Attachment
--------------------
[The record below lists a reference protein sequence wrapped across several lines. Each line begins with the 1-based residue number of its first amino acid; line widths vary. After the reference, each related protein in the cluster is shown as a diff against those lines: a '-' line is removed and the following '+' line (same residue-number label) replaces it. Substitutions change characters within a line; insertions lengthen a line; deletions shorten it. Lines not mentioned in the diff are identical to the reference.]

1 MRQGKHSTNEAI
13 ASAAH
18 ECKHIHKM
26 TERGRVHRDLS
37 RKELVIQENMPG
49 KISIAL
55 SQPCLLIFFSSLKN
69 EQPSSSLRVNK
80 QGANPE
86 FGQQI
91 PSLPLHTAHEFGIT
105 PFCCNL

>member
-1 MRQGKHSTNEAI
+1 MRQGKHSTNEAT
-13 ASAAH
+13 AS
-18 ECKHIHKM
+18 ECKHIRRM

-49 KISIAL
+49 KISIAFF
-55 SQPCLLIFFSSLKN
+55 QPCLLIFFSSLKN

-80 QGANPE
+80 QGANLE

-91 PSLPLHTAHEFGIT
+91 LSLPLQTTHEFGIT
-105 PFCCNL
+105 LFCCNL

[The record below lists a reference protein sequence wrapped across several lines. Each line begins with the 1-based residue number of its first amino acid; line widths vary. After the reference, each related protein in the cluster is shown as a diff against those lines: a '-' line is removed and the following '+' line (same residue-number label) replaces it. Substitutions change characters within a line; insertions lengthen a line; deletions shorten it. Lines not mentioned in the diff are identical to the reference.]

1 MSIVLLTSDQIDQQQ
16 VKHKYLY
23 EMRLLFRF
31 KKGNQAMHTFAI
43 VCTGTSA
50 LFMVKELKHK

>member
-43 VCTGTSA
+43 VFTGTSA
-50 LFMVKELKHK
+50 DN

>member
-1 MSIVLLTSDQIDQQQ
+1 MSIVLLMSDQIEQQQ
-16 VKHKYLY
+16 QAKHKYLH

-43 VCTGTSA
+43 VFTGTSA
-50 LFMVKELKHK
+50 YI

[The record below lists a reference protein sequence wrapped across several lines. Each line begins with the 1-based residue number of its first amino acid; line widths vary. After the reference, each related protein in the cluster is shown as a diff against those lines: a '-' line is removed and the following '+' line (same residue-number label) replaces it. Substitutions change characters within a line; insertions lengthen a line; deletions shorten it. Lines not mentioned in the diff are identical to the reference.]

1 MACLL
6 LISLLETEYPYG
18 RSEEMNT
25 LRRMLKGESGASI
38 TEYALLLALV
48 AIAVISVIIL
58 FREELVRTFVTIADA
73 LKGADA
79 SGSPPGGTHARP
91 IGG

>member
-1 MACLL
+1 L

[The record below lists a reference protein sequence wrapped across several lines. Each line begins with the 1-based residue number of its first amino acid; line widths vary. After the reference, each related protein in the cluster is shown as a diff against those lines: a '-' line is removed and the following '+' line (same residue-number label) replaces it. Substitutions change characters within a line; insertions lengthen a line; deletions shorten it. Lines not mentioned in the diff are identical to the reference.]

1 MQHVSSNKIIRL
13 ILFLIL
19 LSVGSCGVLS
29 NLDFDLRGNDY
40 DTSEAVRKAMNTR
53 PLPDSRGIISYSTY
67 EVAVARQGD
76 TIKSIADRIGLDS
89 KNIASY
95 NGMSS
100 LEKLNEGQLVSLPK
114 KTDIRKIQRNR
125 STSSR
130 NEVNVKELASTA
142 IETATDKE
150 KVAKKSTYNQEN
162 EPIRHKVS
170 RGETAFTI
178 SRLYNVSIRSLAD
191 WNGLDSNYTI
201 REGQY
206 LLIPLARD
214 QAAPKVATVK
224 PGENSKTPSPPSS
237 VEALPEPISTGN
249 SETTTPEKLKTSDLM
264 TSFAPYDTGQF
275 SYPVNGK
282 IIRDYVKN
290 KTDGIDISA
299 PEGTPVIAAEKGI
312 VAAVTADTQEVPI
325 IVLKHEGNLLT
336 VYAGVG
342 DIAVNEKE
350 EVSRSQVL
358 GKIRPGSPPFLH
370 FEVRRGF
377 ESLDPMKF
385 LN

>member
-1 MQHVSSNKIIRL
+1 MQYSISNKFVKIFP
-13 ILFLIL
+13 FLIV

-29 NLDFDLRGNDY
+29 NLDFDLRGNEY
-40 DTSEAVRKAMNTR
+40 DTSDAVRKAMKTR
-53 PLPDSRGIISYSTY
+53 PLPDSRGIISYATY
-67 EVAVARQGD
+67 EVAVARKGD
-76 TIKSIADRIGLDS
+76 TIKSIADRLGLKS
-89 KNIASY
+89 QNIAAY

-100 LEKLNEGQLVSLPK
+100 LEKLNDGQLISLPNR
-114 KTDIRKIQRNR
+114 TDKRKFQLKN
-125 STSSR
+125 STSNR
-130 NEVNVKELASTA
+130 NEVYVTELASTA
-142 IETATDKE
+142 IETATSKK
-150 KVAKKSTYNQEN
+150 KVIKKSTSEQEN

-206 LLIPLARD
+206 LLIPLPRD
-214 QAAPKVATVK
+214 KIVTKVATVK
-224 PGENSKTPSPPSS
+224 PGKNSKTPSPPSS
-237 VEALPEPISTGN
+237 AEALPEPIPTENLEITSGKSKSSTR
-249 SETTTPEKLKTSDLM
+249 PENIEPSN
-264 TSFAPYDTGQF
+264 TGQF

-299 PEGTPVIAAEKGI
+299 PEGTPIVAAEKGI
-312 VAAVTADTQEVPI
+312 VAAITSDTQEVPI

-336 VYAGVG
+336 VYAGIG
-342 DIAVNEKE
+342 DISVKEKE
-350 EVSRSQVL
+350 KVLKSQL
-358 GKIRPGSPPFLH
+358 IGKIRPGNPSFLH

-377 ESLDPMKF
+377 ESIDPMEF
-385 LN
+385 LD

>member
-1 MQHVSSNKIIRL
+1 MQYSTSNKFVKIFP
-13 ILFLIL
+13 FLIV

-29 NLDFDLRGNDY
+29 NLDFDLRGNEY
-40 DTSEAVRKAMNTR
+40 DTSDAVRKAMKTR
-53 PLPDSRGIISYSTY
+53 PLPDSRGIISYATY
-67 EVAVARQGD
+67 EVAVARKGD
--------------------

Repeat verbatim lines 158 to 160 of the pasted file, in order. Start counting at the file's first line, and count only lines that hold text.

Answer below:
-358 GKIRPGSPPFLH
+358 IGKIRPGNPSFLH

-377 ESLDPMKF